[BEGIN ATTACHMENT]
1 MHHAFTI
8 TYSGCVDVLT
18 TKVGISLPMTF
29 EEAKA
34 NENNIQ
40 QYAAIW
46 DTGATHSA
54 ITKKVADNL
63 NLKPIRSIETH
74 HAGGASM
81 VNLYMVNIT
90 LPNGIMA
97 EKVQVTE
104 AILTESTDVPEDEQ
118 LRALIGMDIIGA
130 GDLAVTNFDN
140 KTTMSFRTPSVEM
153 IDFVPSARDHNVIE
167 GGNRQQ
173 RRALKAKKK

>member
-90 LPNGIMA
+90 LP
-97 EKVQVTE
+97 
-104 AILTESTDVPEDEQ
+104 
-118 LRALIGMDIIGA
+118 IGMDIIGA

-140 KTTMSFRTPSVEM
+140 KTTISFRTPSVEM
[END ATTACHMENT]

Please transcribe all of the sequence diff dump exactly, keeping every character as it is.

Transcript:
1 MHHAFTI
8 TYSGCVDVLT
18 TKVGISLPMTF
29 EEAKA
34 NENNIQ
40 QYAAIW
46 DTGATHSA
54 ITKKVADNL
63 NLKPIRSIETH
74 HAGGASM
81 VNLYMVNIT
90 LPNGIMA
97 EKVQVTE
104 AILTESTDVPEDEQ
118 LRALIGMDIIGA
130 GDLAVTNFDN
140 KTTMSFRTPSVEM
153 IDFVPSARDHNVIE
167 GGNRQQ
173 RRALKAKKK

>member
-90 LPNGIMA
+90 LP
-97 EKVQVTE
+97 
-104 AILTESTDVPEDEQ
+104 
-118 LRALIGMDIIGA
+118 IGMDIIGA

-140 KTTMSFRTPSVEM
+140 KTTISFRTPSVEM